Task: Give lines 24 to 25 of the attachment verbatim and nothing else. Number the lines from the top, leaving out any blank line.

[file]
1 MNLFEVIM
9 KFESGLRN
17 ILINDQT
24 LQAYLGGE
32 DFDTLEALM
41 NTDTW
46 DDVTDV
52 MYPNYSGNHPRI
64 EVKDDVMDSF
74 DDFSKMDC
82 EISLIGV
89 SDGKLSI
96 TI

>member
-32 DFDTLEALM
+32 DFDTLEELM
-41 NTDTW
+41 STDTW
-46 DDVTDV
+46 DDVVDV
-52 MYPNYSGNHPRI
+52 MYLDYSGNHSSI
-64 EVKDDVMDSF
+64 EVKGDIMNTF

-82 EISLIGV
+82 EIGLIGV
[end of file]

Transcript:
+64 EVKGDIMNTF

-82 EISLIGV